10 October 2012 – Drought and fire in the US is likely to create another global food crisis and there are challenges for Australia on food at every level. Yet the Federal government’s national food plan green paper fails to provide a realistic path to food security, Greens Leader Christine Milne told the Australian Food and Grocery Council’s Leaders’ Forum in Canberra on Wednesday.

Ms Milne, cited UK chief scientist Sir John Beddington, with his warnings that the world now faced a series of “simultaneous and interrelated crisis, and they are climate change, energy, water and food.” And Oxfam’s recent report on land grabbing, “Our Land, Our Lives”, which  noted that during the 2008 crisis land deals tripled as both states and the private sector recognised that arable land and water are critical commodities.

In 2008 Senator Milne said, the food price shock shifted the thinking on food from a trade matter to a matter of national security.

Land, food and water were likely to replace oil as the key commodity over which resource wars will be fought, Senator Milne said.

Scientists say there are only 50 months or so left

to keep global warming to less than two degrees,which would cause

a more disrupted food supply.

Australia had an opportunity next year as a member of the “G20 Troika”, the three countries that set the agenda for the G20, in preparation for taking the Chair of the G20 in 2014, Senator Milne said.

“We therefore have an unprecedented opportunity and responsibility over the next two years to influence global food policy, and it will be happening in the context of another global food price crisis.

“France, the current G20 Chair, has been calling for the creation of a global strategic food reserve to counter food price volatility in situations like the current one, where major crops fail.”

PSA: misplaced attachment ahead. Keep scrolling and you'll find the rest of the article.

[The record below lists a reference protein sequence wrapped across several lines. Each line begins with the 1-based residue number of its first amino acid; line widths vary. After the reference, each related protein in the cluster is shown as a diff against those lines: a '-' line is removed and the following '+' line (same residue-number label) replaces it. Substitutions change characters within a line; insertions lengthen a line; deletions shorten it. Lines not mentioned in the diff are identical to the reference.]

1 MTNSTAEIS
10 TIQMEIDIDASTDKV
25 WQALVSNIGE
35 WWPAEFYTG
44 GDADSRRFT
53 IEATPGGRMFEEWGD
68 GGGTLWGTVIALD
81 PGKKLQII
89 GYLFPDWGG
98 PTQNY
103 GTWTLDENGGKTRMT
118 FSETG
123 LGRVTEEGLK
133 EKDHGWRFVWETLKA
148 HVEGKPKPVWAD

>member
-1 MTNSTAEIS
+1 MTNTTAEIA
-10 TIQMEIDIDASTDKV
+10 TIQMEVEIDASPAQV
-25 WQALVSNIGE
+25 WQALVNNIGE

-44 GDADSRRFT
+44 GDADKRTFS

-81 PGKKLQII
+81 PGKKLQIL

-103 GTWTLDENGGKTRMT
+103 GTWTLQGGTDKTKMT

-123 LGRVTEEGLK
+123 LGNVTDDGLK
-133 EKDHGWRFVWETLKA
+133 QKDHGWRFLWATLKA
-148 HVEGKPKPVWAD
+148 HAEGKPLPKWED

But so far the Australian government isn’t saying how it will use

the chair of the G20

on the issues of food and agricultural policy

around the world.

The Federal government’s Green Paper and the Food Plan fails on a number of levels, Senator Milne said.

“It’s actually a document for the best of times, it forecasts a boom in food exports for Australia, it says that there’s continuing domestic food security and largely technological solutions to critical challenges.

“Now that is a recipe for incremental change, not transformative policy. It suggests that there’s no serious engagement with the extent of the crises that are coming and therefore the opportunities that Australia might be able to take up.”

The basis for the plan are “very narrow and optimistic projections” and based on a “dangerous set of false assumptions”.

“The first thing you should ask of the Food Plan is what’s it for?

“This is not a holistic plan, yet claims to be. It fundamentally misunderstands the food system,” Senator Milne said.

Ecological constraints and challenges for the food system in Australia had not been adequately addressed. “It’s hard to believe that the Green Paper has seriously consulted the Department of Climate Change, the CSIRO or other key organisations advising government on the challenges we face from climate change.”

For instance, the paper proposes that the country double its food exports by 2030, while predictions forecast a reduction of almost 20 per cent.

“Little wonder that the WA Department of agriculture immediately declared such a goal unrealistic.”

Australia was not only facing land degradation from acid (sodic) and saline soils and erosion, it was also losing top soil much faster than we can replenish it.

The expansion of coal seam gas mining was another challenge, not sufficiently acknowledged, Senator Milne said.

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